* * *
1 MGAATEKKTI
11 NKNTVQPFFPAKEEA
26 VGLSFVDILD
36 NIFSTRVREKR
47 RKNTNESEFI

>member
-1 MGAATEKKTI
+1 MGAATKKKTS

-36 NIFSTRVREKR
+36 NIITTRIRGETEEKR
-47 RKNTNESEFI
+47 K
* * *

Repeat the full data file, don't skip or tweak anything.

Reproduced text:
1 MGAATEKKTI
11 NKNTVQPFFPAKEEA
26 VGLSFVDILD
36 NIFSTRVREKR
47 RKNTNESEFI

>member
-1 MGAATEKKTI
+1 MGAATKKKTS

-36 NIFSTRVREKR
+36 NIITTRIRGETEEKR
-47 RKNTNESEFI
+47 K